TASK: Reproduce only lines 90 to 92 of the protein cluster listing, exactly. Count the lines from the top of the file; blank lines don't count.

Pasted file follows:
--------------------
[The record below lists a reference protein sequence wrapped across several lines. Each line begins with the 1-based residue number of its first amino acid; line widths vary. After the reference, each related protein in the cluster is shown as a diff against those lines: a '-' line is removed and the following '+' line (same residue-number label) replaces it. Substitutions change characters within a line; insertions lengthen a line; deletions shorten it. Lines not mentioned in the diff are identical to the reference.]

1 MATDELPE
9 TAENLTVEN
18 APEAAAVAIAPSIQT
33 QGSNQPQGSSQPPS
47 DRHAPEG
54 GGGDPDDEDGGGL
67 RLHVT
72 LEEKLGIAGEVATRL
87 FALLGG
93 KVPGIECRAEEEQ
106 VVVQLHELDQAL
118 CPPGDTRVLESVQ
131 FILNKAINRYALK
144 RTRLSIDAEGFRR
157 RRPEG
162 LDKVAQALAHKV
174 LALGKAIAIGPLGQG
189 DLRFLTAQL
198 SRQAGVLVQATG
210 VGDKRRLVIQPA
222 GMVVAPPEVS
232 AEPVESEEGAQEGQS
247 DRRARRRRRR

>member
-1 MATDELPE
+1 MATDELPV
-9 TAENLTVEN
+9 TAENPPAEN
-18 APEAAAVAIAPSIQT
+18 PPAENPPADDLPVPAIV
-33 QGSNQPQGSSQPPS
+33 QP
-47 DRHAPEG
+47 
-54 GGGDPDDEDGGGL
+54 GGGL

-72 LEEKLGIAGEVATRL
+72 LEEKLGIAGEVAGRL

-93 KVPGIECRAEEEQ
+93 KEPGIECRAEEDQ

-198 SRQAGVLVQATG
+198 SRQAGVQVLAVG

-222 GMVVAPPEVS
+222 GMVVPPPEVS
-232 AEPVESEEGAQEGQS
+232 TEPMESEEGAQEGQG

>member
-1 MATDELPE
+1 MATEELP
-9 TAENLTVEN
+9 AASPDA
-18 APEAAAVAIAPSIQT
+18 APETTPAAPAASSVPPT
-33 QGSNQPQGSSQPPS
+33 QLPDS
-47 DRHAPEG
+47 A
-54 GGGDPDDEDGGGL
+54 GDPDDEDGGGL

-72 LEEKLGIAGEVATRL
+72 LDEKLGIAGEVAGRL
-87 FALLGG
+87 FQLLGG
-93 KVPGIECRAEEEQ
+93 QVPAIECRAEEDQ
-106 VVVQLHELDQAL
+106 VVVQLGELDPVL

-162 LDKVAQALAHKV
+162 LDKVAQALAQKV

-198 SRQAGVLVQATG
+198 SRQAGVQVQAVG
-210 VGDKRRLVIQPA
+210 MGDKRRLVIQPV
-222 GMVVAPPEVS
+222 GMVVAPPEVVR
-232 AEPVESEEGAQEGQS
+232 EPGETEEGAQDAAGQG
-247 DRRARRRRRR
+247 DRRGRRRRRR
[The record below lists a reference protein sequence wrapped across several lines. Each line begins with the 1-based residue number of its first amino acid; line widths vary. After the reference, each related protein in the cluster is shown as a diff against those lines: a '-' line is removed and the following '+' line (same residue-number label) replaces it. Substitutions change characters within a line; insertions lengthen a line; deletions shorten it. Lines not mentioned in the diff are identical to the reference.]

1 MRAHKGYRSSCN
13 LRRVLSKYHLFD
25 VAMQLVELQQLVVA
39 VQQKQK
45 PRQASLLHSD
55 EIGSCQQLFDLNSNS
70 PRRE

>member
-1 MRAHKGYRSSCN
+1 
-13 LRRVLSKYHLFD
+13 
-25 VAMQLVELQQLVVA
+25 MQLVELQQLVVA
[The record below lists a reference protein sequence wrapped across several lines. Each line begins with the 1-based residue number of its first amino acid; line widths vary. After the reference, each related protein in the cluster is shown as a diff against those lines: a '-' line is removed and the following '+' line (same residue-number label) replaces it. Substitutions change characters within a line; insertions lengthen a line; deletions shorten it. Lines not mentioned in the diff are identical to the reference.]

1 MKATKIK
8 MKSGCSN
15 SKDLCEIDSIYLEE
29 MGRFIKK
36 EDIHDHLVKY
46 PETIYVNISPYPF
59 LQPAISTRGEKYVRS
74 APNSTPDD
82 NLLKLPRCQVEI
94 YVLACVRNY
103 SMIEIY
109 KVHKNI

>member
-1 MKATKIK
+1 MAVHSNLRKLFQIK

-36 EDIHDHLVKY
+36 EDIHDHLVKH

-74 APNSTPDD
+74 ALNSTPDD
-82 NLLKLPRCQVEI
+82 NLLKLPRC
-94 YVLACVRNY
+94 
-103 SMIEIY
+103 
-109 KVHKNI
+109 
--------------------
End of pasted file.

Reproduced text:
-1 MRAHKGYRSSCN
+1 
-13 LRRVLSKYHLFD